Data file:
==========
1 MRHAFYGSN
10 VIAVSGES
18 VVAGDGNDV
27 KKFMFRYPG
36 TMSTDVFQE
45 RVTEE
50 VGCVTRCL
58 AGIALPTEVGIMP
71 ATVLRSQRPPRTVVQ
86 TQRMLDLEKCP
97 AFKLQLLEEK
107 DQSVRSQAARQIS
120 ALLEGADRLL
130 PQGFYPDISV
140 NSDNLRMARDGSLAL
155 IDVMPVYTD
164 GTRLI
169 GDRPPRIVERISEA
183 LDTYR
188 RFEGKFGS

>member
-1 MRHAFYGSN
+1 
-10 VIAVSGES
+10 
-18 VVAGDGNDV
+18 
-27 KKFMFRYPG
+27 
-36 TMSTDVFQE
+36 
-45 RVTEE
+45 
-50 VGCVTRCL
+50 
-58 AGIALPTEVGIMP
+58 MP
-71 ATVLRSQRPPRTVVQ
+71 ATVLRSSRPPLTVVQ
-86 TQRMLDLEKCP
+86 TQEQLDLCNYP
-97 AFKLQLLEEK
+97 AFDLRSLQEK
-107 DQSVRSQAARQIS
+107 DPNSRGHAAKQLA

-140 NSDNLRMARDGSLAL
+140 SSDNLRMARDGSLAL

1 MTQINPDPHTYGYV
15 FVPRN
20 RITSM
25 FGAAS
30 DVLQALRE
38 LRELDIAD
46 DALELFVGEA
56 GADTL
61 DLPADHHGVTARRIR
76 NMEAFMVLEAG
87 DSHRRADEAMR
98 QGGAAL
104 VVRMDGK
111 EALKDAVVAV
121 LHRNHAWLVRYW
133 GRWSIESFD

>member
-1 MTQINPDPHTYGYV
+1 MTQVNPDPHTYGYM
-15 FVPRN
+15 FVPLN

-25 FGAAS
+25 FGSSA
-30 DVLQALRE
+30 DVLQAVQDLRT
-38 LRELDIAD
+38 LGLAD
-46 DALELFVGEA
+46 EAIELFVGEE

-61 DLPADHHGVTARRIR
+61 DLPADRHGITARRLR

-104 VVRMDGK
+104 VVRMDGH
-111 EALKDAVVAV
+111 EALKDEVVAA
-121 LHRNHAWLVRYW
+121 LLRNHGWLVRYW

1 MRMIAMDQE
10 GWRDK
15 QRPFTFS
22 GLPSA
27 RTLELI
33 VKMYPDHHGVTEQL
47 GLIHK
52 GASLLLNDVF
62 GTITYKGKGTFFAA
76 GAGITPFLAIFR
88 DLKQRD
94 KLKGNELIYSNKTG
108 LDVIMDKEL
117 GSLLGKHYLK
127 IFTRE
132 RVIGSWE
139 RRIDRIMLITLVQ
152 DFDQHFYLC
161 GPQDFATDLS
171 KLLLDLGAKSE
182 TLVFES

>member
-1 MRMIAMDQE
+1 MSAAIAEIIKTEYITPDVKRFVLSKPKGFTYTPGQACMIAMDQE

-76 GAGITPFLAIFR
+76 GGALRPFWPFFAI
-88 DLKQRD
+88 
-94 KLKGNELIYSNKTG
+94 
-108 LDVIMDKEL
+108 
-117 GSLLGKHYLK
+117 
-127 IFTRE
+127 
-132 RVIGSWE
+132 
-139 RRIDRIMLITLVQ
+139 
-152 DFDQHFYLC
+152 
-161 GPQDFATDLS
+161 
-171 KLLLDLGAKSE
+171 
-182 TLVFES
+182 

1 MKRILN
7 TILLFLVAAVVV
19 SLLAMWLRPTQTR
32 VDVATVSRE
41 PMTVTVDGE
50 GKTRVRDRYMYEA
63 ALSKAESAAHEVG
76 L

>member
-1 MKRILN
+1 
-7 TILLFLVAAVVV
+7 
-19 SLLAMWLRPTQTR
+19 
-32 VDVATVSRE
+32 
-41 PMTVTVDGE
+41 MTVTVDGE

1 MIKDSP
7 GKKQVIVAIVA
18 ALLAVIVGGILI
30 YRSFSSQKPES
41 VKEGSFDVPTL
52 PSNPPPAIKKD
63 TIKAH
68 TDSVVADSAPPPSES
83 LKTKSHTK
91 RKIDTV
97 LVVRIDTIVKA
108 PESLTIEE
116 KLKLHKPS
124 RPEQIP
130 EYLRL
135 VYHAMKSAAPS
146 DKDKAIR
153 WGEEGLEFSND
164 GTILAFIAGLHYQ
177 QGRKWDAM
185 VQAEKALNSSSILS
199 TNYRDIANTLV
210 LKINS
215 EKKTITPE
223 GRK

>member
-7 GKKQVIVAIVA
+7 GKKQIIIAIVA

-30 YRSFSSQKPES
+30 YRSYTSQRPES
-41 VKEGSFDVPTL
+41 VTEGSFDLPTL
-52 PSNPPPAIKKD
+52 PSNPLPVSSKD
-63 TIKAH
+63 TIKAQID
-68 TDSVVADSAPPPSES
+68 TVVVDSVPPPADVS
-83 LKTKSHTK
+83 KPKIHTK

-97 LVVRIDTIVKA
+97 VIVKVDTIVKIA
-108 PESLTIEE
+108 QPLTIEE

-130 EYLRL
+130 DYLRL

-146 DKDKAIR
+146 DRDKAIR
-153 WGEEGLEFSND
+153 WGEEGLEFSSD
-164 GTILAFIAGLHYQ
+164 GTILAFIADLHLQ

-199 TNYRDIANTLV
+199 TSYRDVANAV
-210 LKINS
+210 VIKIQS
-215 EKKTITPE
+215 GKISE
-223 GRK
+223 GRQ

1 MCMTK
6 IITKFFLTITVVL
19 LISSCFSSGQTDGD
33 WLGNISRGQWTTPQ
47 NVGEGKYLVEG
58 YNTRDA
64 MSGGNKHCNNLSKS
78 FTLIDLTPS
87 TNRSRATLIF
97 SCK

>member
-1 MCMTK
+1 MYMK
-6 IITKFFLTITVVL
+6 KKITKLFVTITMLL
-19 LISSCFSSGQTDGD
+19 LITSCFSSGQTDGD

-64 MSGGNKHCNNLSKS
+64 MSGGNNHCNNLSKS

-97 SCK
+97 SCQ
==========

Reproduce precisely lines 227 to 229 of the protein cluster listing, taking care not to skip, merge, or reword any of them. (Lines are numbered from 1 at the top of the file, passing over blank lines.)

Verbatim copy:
-19 LISSCFSSGQTDGD
+19 LITSCFSSGQTDGD

-64 MSGGNKHCNNLSKS